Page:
|Review by Jon3||posted 1818 days ago||6887 views||1 time favorited||10 comments|
- Grizzly G1023SL 10" Table Saw 3 HP Single-Phase 220V Left-Tilt
- Brand: Grizzly | Category: Tablesaws
I’m an amatuer woodworker with about 3 years of experience. I am not a professional, and I’m not paid to do this kind of work. Also, my entire shop measures roughly 11’ x 22’, and includes some storage as well, so I may be more cautious about sizing and portability compared to your average woodworker.
I originally purchased this saw in June of 2007, and as this is July 2009, I’ve got 2 full solid years of use of it it so far, and it is still going strong. I didn’t check the arbor runout, or mic off any other various measurements when I first bought it, and I don’t think it would be terribly fair to measure it now, after 2 years under abuse by an admitted amateur. That said, the saw cuts extremely cleanly.
Like most industrial cast iron tools, it comes in pieces and covered in preservative that must be washed off. I find a plastic paint scraper, goo off, and many other various materials can be used to remove the bulk of the preservative. I strongly suggest a post-cleaning waxing of the table before you get to work.
The grizzly instructions are acceptable, and grizzly does include all of the necessary tools for assembly, although I found a socket set far easier than the cheap open ended wrenches, on many occasions.
It comes plug-free, so it behooves you to prepare an appropriate 20Amp 220V plug and receptable for the saw, but this is the industry standard for the most part. It requires 220V, and is not 110V compatible, nor should it be. The magnetic switch does work well, but is a pushbutton, rather than a outside paddle style. I expect this to be on Grizzly’s feature list for it’s next generation of saws.
The cast iron table is quite well machined, and with feeler gauges and a 2 foot starrett rule, I was not able to find any significant low spots. It comes with a regular and dado blade insert, adjustable via allen screws, but neither are zero clearance. It is not terribly difficult to manufacture a ZCI using double stick tape and a pattern bit on the router table. I suggest new owners make that change a priority. The table extensions on the right and left are bolted on with 3 hex head bolts, and have some wiggle room to adjust. The fit of the sides to the table is quite snug.
The Shop Fox is a well executed Biesemeyer-clone fence. Instead of laminated surface, it uses UHMW surfaces on the fence, which makes for almost no friction. The fence’s drift adjustment is via 2 allen head screws, and the fence must be lifted off the table to adjust them. As I purchased the SL, rather than the SLW, my fence is listed as being a 30 inch fence. This is a bit different, as most saws list 36” and 52” fence options. Note that these measurements are the considered to be the largest cut possible on the right side of the blade while still maintaining proper fixture distance. You’ve got a few inches of fence room on the left side of the blade, but I’ve honestly never found a reason to put my rip fence there. The fence slides back and forth quite smoothly and has enough clearance that excess dust won’t throw it off. This is one of the best fences I’ve ever used.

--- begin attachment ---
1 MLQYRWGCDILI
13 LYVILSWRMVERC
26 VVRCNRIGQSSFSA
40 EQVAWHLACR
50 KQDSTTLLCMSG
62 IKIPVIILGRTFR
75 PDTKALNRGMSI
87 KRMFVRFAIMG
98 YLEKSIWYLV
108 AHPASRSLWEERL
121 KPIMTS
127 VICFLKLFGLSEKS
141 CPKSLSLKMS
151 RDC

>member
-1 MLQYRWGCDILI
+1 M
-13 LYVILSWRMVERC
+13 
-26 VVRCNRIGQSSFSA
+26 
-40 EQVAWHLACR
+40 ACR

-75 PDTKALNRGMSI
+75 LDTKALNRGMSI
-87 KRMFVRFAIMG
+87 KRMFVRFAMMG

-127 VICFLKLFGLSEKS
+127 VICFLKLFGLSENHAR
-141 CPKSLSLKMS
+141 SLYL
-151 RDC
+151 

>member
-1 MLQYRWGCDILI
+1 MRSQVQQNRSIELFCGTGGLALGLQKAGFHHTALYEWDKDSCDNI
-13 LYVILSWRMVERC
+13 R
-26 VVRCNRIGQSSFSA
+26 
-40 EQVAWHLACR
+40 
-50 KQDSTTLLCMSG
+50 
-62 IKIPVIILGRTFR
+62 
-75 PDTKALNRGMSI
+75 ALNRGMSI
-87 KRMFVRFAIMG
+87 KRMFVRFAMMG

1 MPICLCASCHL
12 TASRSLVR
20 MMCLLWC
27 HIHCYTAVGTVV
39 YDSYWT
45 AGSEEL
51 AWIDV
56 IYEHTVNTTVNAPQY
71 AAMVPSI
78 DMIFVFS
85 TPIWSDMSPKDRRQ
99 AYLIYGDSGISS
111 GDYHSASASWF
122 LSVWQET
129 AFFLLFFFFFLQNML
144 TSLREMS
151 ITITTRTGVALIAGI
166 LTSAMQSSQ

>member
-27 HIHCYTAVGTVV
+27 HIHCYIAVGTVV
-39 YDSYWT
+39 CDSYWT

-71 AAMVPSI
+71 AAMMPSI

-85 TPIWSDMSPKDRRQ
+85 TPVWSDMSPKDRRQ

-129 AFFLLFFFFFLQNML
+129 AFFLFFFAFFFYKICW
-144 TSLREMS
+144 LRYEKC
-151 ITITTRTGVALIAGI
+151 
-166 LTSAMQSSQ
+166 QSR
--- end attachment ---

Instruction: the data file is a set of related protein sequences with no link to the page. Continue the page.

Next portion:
This is probably the only area of the saw in which I am disappointed. The guard attaches via 3 hex bolts, can be finicky to adjust, and is a pain to remove. It does a pretty bad job of catching dust, and generally ejects it out the front (right at the user) and to the rear, and on either open side. I rarely, if ever, use the supplied guard, and instead have replaced it with the Shark Guard splitters (but not a shard guard itself). If I do not upgrade my tablesaw in the near future, I’ll probably either design or purchase aftermarket above-table dust collection.
This has a standard tablesaw’s dust collection, which is a inclined cabinet bottom leading to a single 4” duct. It works fairly well at that, but improvements to above-table dust collection are necessary to truly remove all of the produced dust. The supplied guard provides little to no improvement. Some re-engineering in this area would go a long way.
It works, mostly. Cast iron, not terribly impressed. You should assume that you’ll be replacing this. I recommend one of the Incra ones, or a Woodriver/Jet/Rockler gauge.
- Sliding Table: I added (but eventually removed) a Mast-R-Slide sliding table. This required quite a bit of fine tuning, and the holes on the sliding table attachment had to be machined wider to fit, but eventually I got it dialed in fairly well. Due to a lack of space, combined with very little sheet goods work, I removed and sold the table and put the money into other tools that I use more.
- ZCI: I made (via the method described above) my own ZCIs.
- Mitre Gauge: I’ve replaced the stock mitre gauge with a Jet branded gauge. Far easier to work with than the stock version. I expect that when I move on to my next saw, I’ll upgrade to an Incra.
- Bar Move: Not reall an aftermarket part, I sacrificed nearly all of my left-of-blade cut ability to increase my right side cut range by roughly the length of the left side extension table.
- Outfeed Table: I manufactured a 12” deep outfeed table, which prevents the smaller cutoffs from hitting the floor. When I cut longer stock, I utilize portable rollers for stock support.
- Splitter: As I mentioned, I do not care for the stock guard. A lot of the cuts I do are crosscuts on a crosscut sled, making the stock guard mostly worthless. I don’t feel comfortable without a splitter though, so I purchased a set of 3 aftermarket Shark Guard Splitters. They do a great job. The medium size is bar far the most frequently used size.